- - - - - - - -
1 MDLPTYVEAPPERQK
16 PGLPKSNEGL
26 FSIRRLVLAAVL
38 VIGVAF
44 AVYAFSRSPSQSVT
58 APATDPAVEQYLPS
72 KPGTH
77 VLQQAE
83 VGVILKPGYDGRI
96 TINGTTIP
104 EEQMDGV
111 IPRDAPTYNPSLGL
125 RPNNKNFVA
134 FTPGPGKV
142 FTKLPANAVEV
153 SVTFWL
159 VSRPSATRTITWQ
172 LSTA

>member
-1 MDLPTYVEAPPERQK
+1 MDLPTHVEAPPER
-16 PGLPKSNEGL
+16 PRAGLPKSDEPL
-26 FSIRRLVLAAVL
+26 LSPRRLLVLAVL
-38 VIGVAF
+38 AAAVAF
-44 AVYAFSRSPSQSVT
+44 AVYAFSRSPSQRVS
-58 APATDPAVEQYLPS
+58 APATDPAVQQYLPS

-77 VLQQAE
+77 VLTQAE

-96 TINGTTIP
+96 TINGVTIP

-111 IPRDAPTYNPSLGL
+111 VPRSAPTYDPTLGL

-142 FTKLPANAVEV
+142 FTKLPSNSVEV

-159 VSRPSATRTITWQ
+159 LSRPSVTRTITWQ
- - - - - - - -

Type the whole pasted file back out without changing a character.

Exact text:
1 MDLPTYVEAPPERQK
16 PGLPKSNEGL
26 FSIRRLVLAAVL
38 VIGVAF
44 AVYAFSRSPSQSVT
58 APATDPAVEQYLPS
72 KPGTH
77 VLQQAE
83 VGVILKPGYDGRI
96 TINGTTIP
104 EEQMDGV
111 IPRDAPTYNPSLGL
125 RPNNKNFVA
134 FTPGPGKV
142 FTKLPANAVEV
153 SVTFWL
159 VSRPSATRTITWQ
172 LSTA

>member
-1 MDLPTYVEAPPERQK
+1 MDLPTHVEAPPER
-16 PGLPKSNEGL
+16 PRAGLPKSDEPL
-26 FSIRRLVLAAVL
+26 LSPRRLLVLAVL
-38 VIGVAF
+38 AAAVAF
-44 AVYAFSRSPSQSVT
+44 AVYAFSRSPSQRVS
-58 APATDPAVEQYLPS
+58 APATDPAVQQYLPS

-77 VLQQAE
+77 VLTQAE

-96 TINGTTIP
+96 TINGVTIP

-111 IPRDAPTYNPSLGL
+111 VPRSAPTYDPTLGL

-142 FTKLPANAVEV
+142 FTKLPSNSVEV

-159 VSRPSATRTITWQ
+159 LSRPSVTRTITWQ